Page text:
Wednesday, February 20, 2013

Worldwide development of hydroelectric power slowed down in 2011

Hydro-electric power is one of the oldest types of renewable energy. While it is very exciting and more desirable compared to fossil fueled generators, it is not without its own setbacks. Huge installations require a great deal of dammed water which result in destruction of the surrounding ecosystem.

While solar PV and wind energy are two RE types that are gaining big momentum in the past couple of years, new research from the Worldwatch Institute suggests that growth in hydroelectric power development tapered in 2011.



The institution said that worldwide consumption and installed capacity of hydropower have increased steadily since 2003, though the global installed capacity of hydro projects increased just 970 GW, or 1.6% in 2011 from the previous year. In other words, there's growth but at slower pace.

The bulk of global capacity remains concentrated in five countries:-

Chine                -  212 GW (installed capacity)
Brazil                -  82.2 GW
United States    - 79 GW
Canada             - 76.4 GW
Russia              - 46 GW

Hydropower contributes less to the overall percent of energy usage in the Middle East, though that region experienced the greatest growth in hydroelectric consumption at almost 22%. North America followed, with an increase slightly below 14%. Meanwhile, usage in Europe and Eurasia fell by almost 9%, and by 0.6% in the Asia Pacific region.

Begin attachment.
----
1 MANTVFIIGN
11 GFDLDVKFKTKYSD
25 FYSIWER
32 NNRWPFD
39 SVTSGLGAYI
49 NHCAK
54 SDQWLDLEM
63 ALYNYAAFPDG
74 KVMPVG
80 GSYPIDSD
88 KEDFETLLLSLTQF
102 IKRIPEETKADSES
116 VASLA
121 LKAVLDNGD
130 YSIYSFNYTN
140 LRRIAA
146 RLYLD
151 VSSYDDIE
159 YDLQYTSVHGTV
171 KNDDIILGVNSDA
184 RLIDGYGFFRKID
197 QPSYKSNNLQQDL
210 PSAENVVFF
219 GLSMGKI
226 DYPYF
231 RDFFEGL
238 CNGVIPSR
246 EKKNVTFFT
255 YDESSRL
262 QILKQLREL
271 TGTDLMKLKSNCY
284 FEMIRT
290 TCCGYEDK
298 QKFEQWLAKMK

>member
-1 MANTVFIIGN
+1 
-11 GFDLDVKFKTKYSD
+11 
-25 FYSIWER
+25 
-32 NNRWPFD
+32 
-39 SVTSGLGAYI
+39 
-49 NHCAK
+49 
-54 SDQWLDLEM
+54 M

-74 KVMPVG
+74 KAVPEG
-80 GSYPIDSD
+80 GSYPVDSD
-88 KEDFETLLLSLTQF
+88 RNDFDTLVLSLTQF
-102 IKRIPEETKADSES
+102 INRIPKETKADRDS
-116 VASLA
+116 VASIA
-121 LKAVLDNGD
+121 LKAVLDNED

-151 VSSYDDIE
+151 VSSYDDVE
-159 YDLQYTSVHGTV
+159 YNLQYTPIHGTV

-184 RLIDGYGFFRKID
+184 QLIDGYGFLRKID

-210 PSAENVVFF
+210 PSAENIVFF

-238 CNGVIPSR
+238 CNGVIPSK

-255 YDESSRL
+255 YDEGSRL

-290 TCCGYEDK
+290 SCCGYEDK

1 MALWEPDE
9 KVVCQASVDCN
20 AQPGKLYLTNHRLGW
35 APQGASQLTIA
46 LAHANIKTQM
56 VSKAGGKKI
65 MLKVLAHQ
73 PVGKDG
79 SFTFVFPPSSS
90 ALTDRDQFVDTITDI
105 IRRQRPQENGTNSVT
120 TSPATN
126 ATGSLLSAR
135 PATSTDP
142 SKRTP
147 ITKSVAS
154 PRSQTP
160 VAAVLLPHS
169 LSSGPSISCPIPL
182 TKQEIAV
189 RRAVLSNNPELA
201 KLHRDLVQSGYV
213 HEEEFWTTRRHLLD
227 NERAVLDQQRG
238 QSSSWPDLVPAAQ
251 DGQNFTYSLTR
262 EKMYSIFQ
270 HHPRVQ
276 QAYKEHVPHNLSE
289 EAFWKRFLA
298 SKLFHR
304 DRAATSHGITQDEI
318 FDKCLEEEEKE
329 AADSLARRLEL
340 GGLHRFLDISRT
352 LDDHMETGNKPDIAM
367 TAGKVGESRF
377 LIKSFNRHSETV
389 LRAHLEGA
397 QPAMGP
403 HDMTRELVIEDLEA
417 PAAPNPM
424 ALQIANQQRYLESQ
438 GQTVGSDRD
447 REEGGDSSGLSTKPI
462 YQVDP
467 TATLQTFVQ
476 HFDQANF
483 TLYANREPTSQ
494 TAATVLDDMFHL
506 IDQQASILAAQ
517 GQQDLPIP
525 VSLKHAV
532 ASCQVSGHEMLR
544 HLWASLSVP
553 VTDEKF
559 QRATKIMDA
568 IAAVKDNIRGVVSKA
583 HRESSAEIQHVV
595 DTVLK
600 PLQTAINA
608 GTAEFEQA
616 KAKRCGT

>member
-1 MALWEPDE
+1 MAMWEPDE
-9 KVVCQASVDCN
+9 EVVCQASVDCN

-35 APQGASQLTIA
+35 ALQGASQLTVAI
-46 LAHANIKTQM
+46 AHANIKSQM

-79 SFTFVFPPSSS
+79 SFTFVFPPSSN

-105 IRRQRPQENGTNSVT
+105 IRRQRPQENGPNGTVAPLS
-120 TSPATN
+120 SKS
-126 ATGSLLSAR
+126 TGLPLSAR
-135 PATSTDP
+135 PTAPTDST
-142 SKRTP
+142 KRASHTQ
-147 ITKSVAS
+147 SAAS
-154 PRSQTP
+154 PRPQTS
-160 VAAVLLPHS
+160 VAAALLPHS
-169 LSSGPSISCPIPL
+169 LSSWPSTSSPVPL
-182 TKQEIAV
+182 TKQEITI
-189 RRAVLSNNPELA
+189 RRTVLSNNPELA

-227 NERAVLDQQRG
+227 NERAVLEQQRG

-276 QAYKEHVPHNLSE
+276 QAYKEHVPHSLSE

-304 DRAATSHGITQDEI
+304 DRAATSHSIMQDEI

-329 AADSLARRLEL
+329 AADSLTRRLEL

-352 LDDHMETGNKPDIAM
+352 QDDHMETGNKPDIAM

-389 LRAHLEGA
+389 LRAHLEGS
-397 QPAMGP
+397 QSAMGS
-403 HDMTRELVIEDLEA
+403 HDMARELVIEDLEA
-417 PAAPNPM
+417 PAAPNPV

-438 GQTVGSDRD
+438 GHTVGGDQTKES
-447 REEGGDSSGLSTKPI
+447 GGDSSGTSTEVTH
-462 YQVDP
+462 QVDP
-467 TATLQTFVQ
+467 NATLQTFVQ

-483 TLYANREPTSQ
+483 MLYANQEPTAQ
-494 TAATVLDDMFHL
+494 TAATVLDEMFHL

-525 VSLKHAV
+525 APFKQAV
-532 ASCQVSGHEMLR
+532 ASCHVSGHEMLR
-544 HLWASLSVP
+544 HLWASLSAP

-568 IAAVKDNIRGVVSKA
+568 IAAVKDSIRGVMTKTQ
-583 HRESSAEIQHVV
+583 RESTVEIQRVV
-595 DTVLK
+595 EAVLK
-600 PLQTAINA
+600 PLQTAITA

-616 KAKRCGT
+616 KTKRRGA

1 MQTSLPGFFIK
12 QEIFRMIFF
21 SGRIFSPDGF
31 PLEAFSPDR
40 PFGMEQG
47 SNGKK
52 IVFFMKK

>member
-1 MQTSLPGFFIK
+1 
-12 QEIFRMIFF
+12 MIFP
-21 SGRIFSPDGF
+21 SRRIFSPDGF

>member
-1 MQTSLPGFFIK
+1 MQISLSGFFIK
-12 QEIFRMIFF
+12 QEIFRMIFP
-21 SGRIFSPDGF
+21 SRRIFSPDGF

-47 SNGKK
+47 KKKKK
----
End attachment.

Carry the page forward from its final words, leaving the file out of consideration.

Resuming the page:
Most cost-effective RE source

Still, "hydropower continues to be one of the most cost-effective renewable energy generation sources," Worldwatch Institute said, with typical costs in the U.S. ranging from $.02-.13 per kWh for existing grid-connected hydroelectric plants and $.05-.10 per kWh for new hydro projects. Meanwhile, micro hydro projects generate at about $.05-.40 per kWh.


Malaysia

Putting things into local perspective, Malaysia's Small Hydro Power under the FiT scheme is paid RM0.23 - RM0.24 per kWh ($0.07 - $0.08 per kWh) for installations with capacity of up to 30MW. For bigger installations, rates are negotiable between TNB and the IPPs.

On a larger scale, in Malaysia we have the mega project on hydropower in Bakun, Sarawak with design installed capacity of 2.4GW but it is still unclear if it has ramp up to its full capacity.


References:
1) Renewable Energy World - link
2) Worldwatch Institute - link

2 comments:

FiSh. ohFISHiee said...

hope malaysia can develop further in this field :)

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